Regarding Advanced Persistent Threats (APTs), Verizon says:
“APTs deserve some special treatment here. Some will remember that we voiced concern in the 2010 DBIR and subsequent blog posts over the APT hysteria sweeping the security community. We still believe that a ‘scope creep’ exists in the definition of APT. The term’s originators use it primarily in reference to state-sponsored attacks from the People’s Republic of China. Others use it to describe any threat possessing above average skill and determination. The logical outcome of the former is to seriously assess and seriously address security posture within government agencies and the defense industrial base (which is right and good). The logical outcome of the latter is to conclude that ‘everyone is a target’ of APT (which is an oxymoron and leads to irrational fears about the boogeyman while common thieves clean you out of house and home). It is simply not possible for everyone to be a target. It is undoubtedly true (based on investigative experience) that some are the target of state-sponsored attacks (originating from China and/or elsewhere). It is also undoubtedly true (also based on experience) that some who think they are victims of APTs are really the victims of organized criminals, hacktivists, glorified script kiddies, and their own mistakes. Because ‘APTs’ (any definition) are real, it’s time we get real about defining and defending against them.”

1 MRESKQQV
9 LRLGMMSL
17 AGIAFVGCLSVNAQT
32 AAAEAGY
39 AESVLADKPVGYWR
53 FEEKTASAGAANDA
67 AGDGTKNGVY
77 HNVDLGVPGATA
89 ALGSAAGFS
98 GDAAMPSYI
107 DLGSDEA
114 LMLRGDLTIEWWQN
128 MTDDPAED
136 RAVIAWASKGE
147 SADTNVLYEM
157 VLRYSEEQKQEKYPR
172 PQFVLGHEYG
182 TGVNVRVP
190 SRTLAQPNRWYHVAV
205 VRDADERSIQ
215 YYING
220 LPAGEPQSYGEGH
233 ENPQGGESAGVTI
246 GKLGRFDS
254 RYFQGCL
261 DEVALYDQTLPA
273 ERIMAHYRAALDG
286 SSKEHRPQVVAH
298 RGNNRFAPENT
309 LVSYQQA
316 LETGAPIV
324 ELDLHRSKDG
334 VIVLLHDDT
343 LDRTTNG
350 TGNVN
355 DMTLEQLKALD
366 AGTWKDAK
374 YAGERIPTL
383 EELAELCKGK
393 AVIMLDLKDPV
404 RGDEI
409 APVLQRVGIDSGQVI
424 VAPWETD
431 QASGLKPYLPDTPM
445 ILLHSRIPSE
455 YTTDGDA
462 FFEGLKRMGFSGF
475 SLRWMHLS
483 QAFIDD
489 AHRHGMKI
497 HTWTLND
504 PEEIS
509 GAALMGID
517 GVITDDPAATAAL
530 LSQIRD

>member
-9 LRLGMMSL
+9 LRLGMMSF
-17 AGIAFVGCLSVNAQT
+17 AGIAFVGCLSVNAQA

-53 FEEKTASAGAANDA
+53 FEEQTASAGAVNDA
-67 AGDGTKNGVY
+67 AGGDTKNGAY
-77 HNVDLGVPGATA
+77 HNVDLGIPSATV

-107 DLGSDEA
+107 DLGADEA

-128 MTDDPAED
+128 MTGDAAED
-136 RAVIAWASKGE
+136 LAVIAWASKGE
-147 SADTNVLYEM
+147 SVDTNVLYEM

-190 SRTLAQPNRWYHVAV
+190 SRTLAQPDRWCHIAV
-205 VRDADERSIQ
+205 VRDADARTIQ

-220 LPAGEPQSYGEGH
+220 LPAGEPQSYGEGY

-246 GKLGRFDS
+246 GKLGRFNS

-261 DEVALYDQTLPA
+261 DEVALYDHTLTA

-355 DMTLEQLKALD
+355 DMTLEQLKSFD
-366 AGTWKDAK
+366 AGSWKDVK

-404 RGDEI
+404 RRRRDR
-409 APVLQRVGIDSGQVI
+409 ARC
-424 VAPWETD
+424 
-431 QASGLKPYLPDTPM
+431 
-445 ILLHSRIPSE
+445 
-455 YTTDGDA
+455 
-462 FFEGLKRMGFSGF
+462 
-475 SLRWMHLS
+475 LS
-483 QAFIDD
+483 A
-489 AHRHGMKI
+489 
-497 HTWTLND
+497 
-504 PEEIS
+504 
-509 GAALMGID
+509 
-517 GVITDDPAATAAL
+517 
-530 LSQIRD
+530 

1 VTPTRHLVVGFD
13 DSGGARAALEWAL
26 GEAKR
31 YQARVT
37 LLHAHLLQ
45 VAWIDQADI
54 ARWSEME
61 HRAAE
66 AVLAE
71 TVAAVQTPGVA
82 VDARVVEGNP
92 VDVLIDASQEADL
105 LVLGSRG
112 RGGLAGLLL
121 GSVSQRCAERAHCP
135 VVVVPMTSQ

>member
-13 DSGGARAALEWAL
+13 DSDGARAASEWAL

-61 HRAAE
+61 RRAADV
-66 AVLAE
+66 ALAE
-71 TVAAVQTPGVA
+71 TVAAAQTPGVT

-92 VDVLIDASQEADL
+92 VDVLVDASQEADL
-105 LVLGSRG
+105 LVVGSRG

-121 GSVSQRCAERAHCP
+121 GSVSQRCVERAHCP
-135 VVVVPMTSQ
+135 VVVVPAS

The Verizon report is chock full of other interesting findings. Here are a few that I found fascinating:
- 50 percent of breaches involved some type of hacking. A whopping 71 percent of attacks in the hacking category were conducted through remote access and desktop services, such as pcAnywhere and RDP. The businesses most commonly hit via insecure remote access and desktop services were in retail and hospitality industries.
- Just five distinct vulnerabilities were exploited across the 381 breaches attributed to hacking. And two of the five were flaws for which there have been patches available for more than two years.
- Only17 percent of breaches last year implicated insiders. Eighty-eight percent of internal breaches involved regular employees or end users. System and network administrators stole far less information than regular employees.